9. Social Spending Cuts
State spending on health care and education will be slashed in 2015 by 21 percent and 6 percent year-on-year, respectively, as outlined in the draft state budget. In Moscow, a handful of public hospitals are slated to be shut down — and replaced by malls and high-end real estate — already triggering street protests by medics.
10. Tourism Slump
The Russian tourism industry is in its death throes, with dozens of travel agencies having declared bankruptcy this year, in many cases leaving hundreds of tourists stranded at a time. A story by the Kommersant newspaper in October linked the industry’s turmoil to decreased revenues caused by the government prohibiting about 4 million officials, or 22 percent of all tourists, from traveling abroad over fears that they risked being seized by Western spy agencies. And that was before the ruble’s devaluation and its devastating effect on tourism (see above).
Honorary Mention: Tobacco Tax Hike
The State Duma last week approved a new increase in tobacco excise tax, the second in two years. Cigarette brands used by 80 percent of smokers will become about 10 rubles ($0.20) more expensive per pack, Kommersant said.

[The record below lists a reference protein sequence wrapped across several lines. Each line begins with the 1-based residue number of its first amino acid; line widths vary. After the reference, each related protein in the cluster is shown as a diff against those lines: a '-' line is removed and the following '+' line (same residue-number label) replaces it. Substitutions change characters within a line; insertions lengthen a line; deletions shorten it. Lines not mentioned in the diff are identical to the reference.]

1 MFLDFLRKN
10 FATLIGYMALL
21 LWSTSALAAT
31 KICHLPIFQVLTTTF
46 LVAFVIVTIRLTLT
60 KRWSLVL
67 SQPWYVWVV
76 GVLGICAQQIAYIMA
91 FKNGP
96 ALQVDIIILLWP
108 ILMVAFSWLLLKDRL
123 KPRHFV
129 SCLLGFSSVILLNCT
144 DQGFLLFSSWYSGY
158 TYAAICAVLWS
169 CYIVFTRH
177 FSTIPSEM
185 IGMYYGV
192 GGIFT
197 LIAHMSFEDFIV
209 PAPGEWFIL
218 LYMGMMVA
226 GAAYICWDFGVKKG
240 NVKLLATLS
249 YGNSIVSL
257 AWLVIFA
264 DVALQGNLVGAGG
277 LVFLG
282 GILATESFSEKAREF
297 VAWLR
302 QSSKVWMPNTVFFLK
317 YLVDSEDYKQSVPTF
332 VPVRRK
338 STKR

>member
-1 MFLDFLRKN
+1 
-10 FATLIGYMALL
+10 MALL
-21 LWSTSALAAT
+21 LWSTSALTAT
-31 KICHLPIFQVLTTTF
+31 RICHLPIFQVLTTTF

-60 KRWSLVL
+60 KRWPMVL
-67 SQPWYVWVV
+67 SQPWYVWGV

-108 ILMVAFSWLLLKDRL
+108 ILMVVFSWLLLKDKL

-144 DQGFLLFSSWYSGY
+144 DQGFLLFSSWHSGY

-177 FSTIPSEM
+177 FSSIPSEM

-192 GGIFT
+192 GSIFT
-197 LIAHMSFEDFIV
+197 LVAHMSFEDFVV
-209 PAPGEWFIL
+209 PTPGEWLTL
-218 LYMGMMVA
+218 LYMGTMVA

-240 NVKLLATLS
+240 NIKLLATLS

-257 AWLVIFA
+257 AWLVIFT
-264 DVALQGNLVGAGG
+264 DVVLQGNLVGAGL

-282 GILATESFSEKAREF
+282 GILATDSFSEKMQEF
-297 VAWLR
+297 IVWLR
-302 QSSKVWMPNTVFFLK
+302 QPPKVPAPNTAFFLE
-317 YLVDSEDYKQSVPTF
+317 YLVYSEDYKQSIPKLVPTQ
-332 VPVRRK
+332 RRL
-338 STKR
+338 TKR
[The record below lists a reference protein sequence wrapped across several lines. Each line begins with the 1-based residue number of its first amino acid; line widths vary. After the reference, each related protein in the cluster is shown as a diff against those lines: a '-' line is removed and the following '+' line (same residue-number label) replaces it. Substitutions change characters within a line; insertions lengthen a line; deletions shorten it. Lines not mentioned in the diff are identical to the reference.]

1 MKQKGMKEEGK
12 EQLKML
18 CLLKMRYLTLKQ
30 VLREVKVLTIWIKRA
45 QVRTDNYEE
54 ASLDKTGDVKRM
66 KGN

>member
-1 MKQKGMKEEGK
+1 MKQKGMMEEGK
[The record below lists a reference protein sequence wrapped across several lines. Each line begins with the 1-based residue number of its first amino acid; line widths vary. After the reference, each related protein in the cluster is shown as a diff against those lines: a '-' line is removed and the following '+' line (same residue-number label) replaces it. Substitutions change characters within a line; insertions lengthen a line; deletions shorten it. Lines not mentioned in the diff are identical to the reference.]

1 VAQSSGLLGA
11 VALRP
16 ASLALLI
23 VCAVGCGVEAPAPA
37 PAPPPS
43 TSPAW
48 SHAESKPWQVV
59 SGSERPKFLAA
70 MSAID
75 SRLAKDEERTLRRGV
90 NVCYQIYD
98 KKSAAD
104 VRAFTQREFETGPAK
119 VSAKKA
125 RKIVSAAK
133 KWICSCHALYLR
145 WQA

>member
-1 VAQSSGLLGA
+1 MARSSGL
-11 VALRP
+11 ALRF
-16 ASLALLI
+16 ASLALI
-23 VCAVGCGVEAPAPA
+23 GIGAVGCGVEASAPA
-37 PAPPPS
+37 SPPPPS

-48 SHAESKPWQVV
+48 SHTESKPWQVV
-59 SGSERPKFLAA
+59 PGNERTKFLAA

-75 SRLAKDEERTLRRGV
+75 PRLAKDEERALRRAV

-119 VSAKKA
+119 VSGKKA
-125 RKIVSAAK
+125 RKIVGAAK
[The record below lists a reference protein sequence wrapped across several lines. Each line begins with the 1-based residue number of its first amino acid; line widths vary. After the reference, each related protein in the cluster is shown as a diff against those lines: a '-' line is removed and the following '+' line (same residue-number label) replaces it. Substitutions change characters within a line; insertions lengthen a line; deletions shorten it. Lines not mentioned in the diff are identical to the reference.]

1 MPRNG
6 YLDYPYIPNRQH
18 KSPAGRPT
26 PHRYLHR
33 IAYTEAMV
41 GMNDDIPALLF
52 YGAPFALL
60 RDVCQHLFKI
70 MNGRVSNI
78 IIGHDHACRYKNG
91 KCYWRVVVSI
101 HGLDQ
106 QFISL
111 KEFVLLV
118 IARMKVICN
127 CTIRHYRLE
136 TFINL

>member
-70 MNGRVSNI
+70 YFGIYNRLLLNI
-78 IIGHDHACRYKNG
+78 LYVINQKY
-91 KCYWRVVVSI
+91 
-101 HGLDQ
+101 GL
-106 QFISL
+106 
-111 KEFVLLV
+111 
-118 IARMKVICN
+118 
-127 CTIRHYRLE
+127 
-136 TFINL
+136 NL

While modest, the hike may prove to be the final straw as far as public patience is concerned. In a country where the average salary is 22,000 rubles ($460) and half of the male population is smoking, “smoker riots” are undesirable but possible.
As the national currency continues its drop this week and the Defense Ministry orders troops to get ready for a Russian invasion, Ukrainians are wondering how they will survive this crisis.
Ukraine is asking for more aid from the West, and rightfully so. But many of the nation’s top officials are to blame for the multiple crises with their business as usual behavior. In other words, it looks like some of them are continuing to steal from their own people and benefit financially from their official positions of power.
One case in point is the purchase of coal from South Africa. Ukraine’s own coal production dropped by a whopping 96 percent year-on-year, according to official data. On top of that, Russian gas supplies have been stopped for months, leaving millions exposed to the risk of freezing for lack of energy sources.